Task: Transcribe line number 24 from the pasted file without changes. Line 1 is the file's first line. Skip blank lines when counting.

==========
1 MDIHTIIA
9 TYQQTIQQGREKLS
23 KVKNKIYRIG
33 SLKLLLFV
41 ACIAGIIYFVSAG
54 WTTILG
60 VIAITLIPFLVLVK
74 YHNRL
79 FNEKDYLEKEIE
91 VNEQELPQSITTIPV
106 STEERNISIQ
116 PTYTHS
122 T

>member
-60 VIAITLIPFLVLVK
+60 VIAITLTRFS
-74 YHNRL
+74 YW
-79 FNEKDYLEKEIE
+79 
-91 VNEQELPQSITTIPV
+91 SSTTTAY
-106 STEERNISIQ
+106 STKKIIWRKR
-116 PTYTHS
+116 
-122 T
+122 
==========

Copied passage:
+106 STKKIIWRKR